Pasta e Ceci is a classic Italian dish that—depending on who you talk to—can be described as a soup, stew or pasta dish. Our version lands squarely on the soup side and can be made as loose or as thick as you like (just bump up the amount of water or broth).
This rare one pot meal is hearty, convenient and perfect for weeknights. Most versions of this chickpea soup contain a short ingredient list of simple pantry staples—that remains true for ours but we also bulk up the dish with some chopped Tuscan kale for color, texture and of course some added fiber and nutrients.
Why This Recipe Works
We wanted to create a version of this classic dish that could stand as a complete meal on its own. To achieve that, we needed to bulk up the savoriness and heartiness of the dish.
To give this simple dish an umami-rich base, we start by cooking down onions with a few anchovy fillets. They melt right into the onions which then get an extra boost of umami from a dollop of tomato paste.
Cooking the pasta right in the pot of soup releases starch into the broth which, in addition to mashed chickpeas, creates a silky broth. And finally, we load this soup up with fresh herbs and kale before finishing each serving with a drizzle of quality olive oil and grated Pecorino.
Ingredients in this Chickpea Soup
Onion and garlic are both used to lay a foundation of flavor. We prefer yellow onion, but white onion will also work. And as always, we recommend using fresh garlic.
Anchovy is a traditional Italian ingredient, though it’s rarely used in Pasta e Ceci. Just a couple of fillets add a nice savory undertone.
Not a traditional addition, we find just a dollop of tomato paste adds great depth of flavor, a dose of umami and an earthy tang that this soup desperately needs.
Herbs & Spices
We like a combination of fresh rosemary and oregano. Feel free to use all of one if you don’t want to buy two types of herbs. You can use dried herbs in a pinch, but we prefer fresh. For a bit of heat we also add some red pepper flakes. We like the heat they add compared to black pepper.
The ease of canned chickpeas is undeniable, so we often opt for that. If you want to use cooked dried chickpeas, go for it! A bit of that cooking liquid would make the broth of the soup even thicker and silkier.
This recipe needs one large can of diced tomatoes. Be sure to use the tomatoes and their juices in this soup. We use regular canned tomatoes, but fire roasted would also be delicious,
Here at ZK we always opt for low-sodium, not because we watch our salt, but because we want to be able to control level of seasoning at each stage of the cooking process. Use either vegetable broth or chicken broth.
Ditalini is classic, but feel free to use any small dry pasta shape you have or enjoy. Ditalini, rings, orzo or even broken spaghetti will all work well.
Kale is another non-traditional ingredient in Pasta e Ceci but we love the texture and heartiness it adds. We almost always prefer Tuscan kale (also called lacinato or dinosaur) for it’s bubbly leaves and dark-green color.
Test Kitchen Tips
- Anchovies: we recommend buying anchovies sold in a glass jar with a lid as opposed to tins. This way you can use what you need and refrigerate the leftovers.
- Add a Parmesan rind: if you have a leftover parmesan rind on hand, toss it in when you add the broth and let it simmer as the soup cooks. Fish it out and discard it when you’re ready to serve. (In the test kitchen we store all our leftover Parmesan rinds in a zipper-lock bag in the freezer)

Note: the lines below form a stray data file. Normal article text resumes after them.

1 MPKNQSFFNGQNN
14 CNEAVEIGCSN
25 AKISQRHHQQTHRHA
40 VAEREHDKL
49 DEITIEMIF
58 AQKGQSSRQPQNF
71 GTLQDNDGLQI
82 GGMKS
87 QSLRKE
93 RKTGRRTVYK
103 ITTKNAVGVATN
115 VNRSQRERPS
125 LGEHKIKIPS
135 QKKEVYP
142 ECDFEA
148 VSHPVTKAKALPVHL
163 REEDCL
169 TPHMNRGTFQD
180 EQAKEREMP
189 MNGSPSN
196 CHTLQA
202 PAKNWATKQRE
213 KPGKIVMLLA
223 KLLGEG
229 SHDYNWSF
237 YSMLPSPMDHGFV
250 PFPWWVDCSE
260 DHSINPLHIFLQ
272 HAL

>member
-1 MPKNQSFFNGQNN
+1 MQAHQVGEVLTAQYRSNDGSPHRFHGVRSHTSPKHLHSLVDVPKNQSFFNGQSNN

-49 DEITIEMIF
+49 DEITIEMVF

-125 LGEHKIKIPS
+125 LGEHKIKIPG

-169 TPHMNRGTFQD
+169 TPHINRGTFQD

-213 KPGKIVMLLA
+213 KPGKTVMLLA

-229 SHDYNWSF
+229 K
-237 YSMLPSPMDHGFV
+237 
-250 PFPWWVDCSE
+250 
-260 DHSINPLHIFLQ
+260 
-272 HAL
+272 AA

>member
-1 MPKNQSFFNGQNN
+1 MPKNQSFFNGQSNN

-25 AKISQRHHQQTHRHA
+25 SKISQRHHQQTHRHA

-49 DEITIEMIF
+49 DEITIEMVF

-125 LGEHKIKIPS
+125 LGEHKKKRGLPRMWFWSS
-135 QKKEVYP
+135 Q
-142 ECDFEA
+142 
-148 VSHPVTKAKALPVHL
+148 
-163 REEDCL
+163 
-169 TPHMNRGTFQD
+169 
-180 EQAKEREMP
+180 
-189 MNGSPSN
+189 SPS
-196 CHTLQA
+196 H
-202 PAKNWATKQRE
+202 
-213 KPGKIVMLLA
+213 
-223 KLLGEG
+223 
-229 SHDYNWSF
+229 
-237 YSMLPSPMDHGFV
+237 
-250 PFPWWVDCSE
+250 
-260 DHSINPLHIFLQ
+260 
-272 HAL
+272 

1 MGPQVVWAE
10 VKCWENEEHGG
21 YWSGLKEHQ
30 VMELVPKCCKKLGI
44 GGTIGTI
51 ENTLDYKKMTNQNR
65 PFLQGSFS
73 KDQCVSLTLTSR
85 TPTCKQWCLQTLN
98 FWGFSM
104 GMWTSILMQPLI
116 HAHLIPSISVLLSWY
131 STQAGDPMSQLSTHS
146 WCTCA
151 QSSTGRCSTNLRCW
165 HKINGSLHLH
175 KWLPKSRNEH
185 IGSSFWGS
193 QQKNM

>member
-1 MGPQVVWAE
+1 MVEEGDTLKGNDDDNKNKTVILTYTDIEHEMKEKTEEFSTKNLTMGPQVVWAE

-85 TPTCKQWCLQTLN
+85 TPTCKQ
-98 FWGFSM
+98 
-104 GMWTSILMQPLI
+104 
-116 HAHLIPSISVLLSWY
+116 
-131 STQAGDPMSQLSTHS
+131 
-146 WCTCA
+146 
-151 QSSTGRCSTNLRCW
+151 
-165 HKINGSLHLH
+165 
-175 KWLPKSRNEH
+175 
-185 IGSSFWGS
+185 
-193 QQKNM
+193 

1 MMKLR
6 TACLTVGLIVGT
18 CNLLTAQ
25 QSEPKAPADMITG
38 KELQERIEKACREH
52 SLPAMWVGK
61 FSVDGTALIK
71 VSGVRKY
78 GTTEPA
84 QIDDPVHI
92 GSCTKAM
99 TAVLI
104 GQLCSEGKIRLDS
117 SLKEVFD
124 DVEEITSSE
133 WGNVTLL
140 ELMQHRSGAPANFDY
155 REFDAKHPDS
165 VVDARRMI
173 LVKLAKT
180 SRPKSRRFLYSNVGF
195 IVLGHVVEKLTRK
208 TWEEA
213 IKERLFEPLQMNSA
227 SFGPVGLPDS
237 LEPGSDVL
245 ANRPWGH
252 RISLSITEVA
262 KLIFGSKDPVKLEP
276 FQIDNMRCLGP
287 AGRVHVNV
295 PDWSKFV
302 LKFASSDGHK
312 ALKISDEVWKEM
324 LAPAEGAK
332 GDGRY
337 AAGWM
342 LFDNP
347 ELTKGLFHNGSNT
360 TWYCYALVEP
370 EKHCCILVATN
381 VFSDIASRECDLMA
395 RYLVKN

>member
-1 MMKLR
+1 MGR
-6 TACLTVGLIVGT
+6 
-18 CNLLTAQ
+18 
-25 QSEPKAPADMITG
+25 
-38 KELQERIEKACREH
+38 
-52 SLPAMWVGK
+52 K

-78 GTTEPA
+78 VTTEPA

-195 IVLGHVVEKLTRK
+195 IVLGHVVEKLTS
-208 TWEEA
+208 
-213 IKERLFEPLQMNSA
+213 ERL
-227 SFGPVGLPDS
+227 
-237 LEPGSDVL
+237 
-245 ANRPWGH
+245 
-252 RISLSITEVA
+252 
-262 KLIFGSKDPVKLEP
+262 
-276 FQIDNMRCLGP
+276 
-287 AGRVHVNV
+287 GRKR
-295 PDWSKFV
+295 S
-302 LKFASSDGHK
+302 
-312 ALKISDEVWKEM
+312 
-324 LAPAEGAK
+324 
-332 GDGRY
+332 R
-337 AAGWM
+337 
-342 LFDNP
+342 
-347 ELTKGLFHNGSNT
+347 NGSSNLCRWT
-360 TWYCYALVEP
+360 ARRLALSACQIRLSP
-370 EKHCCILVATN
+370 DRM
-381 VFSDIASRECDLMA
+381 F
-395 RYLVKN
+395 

- Storage: store leftovers in an airtight container in the refrigerator for up to 5 days. The pasta will continue to soak up the broth, so you will likely need to add some additional broth or water to loosen it when reheating on the stove top.
- Add protein: this pasta and chickpea soup recipe is mostly plant-based (the anchovies keep this from being vegetarian). If you want to add some animal protein we recommend shredded chicken or cooked ground pork.
- Make it vegetarian: skip the anchovies and bulk up the tomato paste by a teaspoon or two. Use vegetable broth.
- Make it vegan: skip the anchovies and make sure to use vegetable broth. Don’t finish with grated Pecorino.
Pasta e Ceci (Italian Chickpea Soup)
- 2 tablespoons olive oil + more for drizzling
- 1 yellow onion, diced
- 2 anchovy filets, or 1 teaspoon anchovy paste, optional*
- Kosher salt and black pepper
- 3 cloves garlic, finely chopped
- 1 tablespoon tomato paste
- 1 tablespoons chopped fresh oregano, or 1 ½ teaspoons dried
- 1 tablespoon chopped fresh rosemary, or 1 ½ teaspoons dried
- ¾ teaspoon red-pepper flakes
- 1 (15-ounce) can chickpeas, drained and rinsed
- 1 (28-ounce) can diced tomatoes and their juices
- 4 cups low-sodium vegetable or chicken broth*
- ⅔ cup (3 ounces) dry ditalini pasta, or other small pasta shape such as orzo or rings
- 1 bunch Tuscan kale, stems removed, greens roughly chopped (4 cups)
- Grated Pecorino cheese or Parmesan cheese, for serving
- Heat oil in a Dutch oven or large pot over medium. Add onion, anchovy fillets (if using), and ½ teaspoon salt; cook, stirring occasionally, until softened and starting to brown, about 5 minutes.
- Stir in garlic, tomato paste, oregano rosemary, and red-pepper flakes; cook until mixture starts to caramelize, 2–3 minutes.
- Mash ½ cup chickpeas then add to soup with remaining chickpeas, tomatoes and their juices, and broth; bring to a boil over high heat.
- Reduce heat to medium-high, add pasta and simmer, stirring frequently to avoid scorching, until pasta is al dente, about 10 minutes. (If desired, add 1 cup water for a brothier soup).
- Stir in kale and cook until wilted.
- Season to taste with salt (at least 1 teaspoon) and black pepper.
- Top each serving with grated Pecorino and a drizzle of olive oil.